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“Though no one can go back and make a brand new start, anyone can start from now and make a brand new ending.” ~ Carl Bard


I think of Dialectical Behavior Therapy (DBT) as Cognitive Behavioral Therapy (CBT) with heart.  In my experience leading DBT Skills groups I have found that clients really respond to the idea that behaviors serve a purpose and make sense, and that we can learn how to meet our needs in new ways that will not cause problems.


DBT skills are woven into my individual therapy practice by attending to and teaching the specific skills needed by each client.  DBT skills are life skills that are needed by everyone, and many clients tell me they wished they learned them in high school or before.  Some of us learned some of the skills from family, teachers, or friends and just need support in filling in the gaps; others need training and practice at many skills, which seem new.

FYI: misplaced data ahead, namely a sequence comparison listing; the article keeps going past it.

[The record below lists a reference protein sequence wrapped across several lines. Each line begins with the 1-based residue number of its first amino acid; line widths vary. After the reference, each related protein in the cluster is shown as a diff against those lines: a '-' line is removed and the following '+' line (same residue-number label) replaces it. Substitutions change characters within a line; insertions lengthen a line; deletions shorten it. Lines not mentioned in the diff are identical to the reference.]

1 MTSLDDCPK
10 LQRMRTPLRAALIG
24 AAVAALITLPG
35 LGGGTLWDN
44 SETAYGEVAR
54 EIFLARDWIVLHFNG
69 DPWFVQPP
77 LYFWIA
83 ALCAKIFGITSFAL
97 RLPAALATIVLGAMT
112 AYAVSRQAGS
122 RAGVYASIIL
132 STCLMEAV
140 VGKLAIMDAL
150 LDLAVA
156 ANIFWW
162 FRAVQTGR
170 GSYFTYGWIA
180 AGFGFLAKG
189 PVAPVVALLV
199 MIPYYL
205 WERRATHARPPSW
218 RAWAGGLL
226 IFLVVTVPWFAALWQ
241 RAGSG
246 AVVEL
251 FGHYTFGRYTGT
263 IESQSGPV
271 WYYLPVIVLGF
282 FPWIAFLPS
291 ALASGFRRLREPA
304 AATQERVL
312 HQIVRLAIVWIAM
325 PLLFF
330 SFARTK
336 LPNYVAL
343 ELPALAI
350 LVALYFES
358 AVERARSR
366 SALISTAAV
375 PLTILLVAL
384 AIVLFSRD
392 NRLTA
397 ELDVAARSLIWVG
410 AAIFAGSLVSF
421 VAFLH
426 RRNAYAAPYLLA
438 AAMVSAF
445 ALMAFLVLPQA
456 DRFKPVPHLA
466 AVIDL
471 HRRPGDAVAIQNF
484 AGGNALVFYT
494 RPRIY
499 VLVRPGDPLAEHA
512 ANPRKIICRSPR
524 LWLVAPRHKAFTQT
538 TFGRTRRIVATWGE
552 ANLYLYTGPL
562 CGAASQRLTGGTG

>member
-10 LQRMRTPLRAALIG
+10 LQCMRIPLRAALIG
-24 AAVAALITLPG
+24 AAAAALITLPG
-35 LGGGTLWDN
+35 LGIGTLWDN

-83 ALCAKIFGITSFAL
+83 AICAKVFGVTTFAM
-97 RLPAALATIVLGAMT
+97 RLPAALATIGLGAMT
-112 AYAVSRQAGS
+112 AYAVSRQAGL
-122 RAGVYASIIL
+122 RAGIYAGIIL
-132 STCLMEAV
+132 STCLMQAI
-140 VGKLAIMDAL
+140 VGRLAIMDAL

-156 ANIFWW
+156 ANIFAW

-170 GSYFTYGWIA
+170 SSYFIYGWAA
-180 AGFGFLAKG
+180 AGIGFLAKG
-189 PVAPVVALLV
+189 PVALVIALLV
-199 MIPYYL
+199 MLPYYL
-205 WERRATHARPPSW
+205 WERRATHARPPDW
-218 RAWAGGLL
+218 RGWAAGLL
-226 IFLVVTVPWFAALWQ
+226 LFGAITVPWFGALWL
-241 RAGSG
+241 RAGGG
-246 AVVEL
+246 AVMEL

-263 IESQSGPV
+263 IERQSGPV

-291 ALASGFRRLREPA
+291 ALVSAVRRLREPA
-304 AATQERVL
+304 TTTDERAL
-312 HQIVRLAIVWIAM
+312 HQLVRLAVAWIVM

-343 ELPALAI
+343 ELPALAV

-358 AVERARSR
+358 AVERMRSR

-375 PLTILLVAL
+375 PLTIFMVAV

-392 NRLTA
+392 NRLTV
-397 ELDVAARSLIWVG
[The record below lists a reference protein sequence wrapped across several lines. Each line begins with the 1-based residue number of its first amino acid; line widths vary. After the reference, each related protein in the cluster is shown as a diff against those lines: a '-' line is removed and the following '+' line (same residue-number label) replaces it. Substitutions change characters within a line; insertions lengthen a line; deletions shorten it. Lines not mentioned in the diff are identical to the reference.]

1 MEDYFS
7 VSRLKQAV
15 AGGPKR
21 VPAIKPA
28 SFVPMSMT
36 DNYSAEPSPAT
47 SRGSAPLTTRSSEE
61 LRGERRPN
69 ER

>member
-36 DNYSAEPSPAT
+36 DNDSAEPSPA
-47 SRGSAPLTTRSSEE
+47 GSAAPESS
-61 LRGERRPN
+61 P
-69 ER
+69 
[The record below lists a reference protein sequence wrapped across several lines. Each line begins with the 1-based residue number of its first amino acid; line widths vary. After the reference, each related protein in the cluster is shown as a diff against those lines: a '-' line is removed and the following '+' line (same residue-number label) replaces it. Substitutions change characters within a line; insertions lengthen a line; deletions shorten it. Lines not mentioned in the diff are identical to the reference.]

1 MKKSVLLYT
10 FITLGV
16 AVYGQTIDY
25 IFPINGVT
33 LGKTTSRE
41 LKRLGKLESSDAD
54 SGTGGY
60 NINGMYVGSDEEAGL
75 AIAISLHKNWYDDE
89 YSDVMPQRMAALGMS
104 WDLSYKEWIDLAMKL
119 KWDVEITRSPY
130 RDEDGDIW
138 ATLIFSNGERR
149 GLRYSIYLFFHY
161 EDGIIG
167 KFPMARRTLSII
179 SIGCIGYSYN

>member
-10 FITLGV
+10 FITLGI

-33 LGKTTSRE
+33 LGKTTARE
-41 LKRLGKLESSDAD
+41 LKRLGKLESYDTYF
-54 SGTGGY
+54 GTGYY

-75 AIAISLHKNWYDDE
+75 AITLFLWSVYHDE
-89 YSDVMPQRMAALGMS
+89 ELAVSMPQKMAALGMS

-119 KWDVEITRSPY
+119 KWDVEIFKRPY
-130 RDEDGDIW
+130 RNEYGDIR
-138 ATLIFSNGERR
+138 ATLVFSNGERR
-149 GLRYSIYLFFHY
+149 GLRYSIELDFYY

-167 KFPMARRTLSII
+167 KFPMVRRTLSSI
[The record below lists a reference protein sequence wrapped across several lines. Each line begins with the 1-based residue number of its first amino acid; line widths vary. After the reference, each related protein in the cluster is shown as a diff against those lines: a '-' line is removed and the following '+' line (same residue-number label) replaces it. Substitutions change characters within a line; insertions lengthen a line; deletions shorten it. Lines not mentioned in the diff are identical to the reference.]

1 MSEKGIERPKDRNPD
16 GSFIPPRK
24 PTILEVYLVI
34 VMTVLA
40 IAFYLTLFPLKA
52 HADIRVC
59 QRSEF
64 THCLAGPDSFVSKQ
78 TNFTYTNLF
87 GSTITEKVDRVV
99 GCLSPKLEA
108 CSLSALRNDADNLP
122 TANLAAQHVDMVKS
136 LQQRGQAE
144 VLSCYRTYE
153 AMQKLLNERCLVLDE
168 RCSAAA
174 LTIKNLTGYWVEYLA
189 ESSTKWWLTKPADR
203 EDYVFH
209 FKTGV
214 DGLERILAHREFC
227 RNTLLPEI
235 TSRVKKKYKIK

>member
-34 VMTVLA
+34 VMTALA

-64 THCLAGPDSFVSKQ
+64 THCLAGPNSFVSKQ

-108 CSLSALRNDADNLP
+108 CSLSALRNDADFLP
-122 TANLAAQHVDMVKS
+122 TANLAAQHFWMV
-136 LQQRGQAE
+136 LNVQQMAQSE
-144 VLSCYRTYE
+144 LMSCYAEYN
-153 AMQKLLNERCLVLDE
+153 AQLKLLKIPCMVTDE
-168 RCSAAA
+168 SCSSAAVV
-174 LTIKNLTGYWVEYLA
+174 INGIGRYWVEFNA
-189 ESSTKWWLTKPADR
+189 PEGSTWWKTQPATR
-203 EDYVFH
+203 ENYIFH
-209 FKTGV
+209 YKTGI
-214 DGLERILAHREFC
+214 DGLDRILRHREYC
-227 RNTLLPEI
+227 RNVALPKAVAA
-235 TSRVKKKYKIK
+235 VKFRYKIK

Marsha Linehan initially developed Dialectical Behavior Therapy in response to her work with women who had chronic self-harming behaviors and were not responding to CBT or other techniques available at the time.  Research over the past several decades has shown DBT Skills Training to be effective in helping people with a wide variety of mental health symptoms, in addition to being effective at reducing self-harm behaviors.


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